"Khadivi is a massive talent, lyrical, evocative, and unsparing . . . Khadivi's feat is a crucial one, especially at this moment in time, when young Muslim men are dehumanized by white Americans far more often than they are understood to be complicated, and individual, human beings. . . . You won't want the book to end. You will want to follow Rez. You will want to hear what happens next. A brilliant novel about a young man's reckoning with a flawed and violent world." - Starred Review, Kirkus Reviews
"Engrossing . . . Khadivi's carefully crafted, masterful novel illustrates how the perfect storm of teenage cruelty, racism, and tragedy can create an extremist." - Starred Review, Booklist
"Brilliant . . . a tragic and affecting portrait of how radicalization can happen to an ordinary American, profoundly altering him . . . . A Good Country is a courageous and important conclusion to a magnificent trilogy. It suggests that what's saddest and most chilling about radicalization is that it arises from deep inside the human condition itself, from the thirst all humans have for connection and meaning. Without these, anyone can be lost." - San Francisco Chronicle
"Brilliantly channeling the minds of angst-filled teenagers with barely formed worldviews who seesaw between brash self-confidence and deflating insecurities, . . . Khadivi . . . has written an important, smart, timely novels that rivals such standouts as Karan Mahajan’s The Association of Small Bombs or Moshin Hamid’s The Reluctant Fundamentalist." - starred Review, Library Journal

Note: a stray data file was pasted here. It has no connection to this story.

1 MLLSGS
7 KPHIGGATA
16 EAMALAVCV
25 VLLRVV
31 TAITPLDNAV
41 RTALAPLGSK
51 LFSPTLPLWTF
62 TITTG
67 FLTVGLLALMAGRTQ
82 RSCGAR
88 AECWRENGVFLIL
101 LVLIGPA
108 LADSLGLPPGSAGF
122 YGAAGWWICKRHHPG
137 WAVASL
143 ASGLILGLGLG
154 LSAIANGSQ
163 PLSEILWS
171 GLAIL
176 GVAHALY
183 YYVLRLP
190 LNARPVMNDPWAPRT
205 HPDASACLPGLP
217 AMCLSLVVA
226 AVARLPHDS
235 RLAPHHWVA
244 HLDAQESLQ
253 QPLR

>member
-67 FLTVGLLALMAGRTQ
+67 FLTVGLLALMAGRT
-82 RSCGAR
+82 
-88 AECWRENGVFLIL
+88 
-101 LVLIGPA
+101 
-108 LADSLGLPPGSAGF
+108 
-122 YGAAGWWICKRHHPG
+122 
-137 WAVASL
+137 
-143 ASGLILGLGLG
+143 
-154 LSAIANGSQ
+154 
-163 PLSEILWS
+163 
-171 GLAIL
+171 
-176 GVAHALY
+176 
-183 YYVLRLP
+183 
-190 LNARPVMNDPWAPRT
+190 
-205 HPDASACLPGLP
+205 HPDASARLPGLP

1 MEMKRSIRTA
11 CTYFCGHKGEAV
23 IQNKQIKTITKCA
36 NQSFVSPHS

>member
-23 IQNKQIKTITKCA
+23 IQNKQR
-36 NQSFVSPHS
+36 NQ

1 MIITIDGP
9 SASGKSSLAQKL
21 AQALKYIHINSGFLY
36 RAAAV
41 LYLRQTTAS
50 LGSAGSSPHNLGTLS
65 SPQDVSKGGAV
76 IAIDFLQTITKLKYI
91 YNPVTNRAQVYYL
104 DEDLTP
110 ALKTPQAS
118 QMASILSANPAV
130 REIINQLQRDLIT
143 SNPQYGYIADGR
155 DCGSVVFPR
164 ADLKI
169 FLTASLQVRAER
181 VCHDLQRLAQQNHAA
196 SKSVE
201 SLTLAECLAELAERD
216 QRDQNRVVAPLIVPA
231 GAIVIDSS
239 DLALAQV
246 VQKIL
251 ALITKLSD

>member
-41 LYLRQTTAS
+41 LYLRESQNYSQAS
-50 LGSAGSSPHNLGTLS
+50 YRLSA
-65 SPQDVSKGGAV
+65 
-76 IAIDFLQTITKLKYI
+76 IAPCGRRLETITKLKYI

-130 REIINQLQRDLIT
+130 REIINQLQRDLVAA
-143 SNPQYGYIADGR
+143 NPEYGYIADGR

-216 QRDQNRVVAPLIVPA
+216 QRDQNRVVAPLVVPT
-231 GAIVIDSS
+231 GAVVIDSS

"[T]he unerring precision of her prose draws you, piece by piece, into Rez's orbit and makes you concerned for his welfare once the skies darken." - The Herald
"A riveting, heartbreaking portrait of one young man's yearning for a good country to call his own." - Starred Review, Shelf Awareness
"Stunning and timely . . . Khadivi masterfully succeeds in pulling off a deep and searching investigation into Rez’s journey from one world to another, following through on her relentlessly emotional vision all the way to its wrenching conclusion. This is a heartbreaking coming-of-age story about the world we live in now." - Publishers Weekly
"The story unfolds deftly, beautifully capturing the psychology of an American teen who goes down the path of radicalization; readers will understand what would motivate a sheltered, shortsighted young person to run away to join extremists . . . Give this expertly written and stirring exploration of a timely subject to readers who enjoy novels that tackle global contemporary issues, such as Karan Mahajan's The Association of Small Bombs or Rabee Jaber's Confessions." - Starred Review, School Library Journal
"Captivating . . . In scene after vibrant scene, [Khadivi] suggests the forces that turn individuals into radicals. With A Good Country, she delivers an unusual and thought-provoking look at the process." - The Mercury News, "Books by the Bay"
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fall for recruiters lies on the internet about joining ISIS and the wonderful life they will have as fighters.